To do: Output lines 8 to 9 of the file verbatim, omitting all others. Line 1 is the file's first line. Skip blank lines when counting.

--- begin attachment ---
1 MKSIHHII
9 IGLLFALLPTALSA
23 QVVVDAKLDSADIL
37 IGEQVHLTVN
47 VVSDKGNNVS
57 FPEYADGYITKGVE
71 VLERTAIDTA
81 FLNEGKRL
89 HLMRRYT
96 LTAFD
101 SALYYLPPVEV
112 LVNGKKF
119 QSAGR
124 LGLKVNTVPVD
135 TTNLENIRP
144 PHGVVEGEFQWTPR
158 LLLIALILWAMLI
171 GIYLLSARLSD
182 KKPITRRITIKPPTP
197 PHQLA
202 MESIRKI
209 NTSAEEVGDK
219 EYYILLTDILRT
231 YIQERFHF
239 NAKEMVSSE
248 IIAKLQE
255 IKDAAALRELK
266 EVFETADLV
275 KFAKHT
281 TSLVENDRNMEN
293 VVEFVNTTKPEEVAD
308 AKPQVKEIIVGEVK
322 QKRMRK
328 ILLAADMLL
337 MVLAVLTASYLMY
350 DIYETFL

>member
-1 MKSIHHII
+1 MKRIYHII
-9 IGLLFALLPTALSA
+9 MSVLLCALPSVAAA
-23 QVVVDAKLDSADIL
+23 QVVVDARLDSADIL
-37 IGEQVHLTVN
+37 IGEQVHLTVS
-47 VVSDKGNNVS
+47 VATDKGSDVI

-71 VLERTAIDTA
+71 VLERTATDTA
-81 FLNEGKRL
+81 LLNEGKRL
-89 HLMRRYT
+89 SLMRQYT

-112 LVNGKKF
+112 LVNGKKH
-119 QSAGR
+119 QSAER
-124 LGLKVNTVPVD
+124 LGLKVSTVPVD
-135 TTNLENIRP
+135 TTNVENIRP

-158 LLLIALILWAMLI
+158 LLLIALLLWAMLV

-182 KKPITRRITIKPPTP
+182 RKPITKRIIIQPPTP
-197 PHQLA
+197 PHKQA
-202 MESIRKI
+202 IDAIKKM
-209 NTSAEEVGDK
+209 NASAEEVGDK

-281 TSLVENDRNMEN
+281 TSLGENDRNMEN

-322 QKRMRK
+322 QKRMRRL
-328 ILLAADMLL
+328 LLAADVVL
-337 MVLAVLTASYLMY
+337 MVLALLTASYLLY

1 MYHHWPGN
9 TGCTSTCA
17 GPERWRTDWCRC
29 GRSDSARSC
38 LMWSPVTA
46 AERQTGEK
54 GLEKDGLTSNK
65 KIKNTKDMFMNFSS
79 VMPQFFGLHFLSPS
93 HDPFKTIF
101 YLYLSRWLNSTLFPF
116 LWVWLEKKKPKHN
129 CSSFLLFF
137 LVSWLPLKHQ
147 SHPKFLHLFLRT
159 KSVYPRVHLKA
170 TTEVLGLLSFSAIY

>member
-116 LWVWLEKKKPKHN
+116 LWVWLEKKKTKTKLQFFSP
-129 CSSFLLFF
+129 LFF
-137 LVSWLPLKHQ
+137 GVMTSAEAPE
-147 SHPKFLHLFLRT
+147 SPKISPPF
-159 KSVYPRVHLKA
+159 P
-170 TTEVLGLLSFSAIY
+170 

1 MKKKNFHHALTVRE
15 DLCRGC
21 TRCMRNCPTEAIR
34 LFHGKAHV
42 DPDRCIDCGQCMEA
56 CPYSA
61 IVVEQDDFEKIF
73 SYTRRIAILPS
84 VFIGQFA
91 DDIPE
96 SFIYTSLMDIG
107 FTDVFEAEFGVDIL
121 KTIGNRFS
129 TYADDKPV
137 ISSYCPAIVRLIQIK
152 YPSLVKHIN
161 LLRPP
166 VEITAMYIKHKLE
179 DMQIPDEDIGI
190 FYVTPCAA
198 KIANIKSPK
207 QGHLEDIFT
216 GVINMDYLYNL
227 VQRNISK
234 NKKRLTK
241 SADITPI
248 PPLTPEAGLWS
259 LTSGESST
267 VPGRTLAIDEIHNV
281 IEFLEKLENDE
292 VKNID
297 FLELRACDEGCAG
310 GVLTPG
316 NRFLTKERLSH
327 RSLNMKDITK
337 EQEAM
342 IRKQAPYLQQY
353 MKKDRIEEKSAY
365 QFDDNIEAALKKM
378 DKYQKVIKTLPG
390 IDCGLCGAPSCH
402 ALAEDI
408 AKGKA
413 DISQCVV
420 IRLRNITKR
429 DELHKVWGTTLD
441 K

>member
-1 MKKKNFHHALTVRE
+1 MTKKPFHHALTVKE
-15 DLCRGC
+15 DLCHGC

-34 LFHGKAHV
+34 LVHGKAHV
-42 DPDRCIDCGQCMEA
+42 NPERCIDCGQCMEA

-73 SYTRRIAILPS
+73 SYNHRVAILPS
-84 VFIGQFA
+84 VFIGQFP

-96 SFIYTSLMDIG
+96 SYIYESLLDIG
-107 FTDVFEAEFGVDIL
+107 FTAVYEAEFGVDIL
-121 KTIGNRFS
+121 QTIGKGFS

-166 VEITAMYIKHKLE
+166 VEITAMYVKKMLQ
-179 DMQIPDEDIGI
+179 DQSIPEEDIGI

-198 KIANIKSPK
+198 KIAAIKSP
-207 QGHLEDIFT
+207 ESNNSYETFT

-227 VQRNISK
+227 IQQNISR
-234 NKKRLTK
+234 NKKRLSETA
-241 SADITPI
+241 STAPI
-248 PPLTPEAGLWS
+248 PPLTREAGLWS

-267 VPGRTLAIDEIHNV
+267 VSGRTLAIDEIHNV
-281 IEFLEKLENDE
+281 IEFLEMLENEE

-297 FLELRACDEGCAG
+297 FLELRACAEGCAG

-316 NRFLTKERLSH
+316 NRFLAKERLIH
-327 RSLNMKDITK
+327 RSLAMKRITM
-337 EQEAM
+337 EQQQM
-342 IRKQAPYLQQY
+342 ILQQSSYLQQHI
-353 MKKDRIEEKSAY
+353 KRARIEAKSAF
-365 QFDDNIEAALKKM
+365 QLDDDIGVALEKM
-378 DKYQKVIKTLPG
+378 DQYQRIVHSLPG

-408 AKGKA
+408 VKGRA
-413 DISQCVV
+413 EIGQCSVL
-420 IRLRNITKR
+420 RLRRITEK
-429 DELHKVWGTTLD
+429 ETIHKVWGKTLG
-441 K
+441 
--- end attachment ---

81 FLNEGKRL
89 HLMRRYT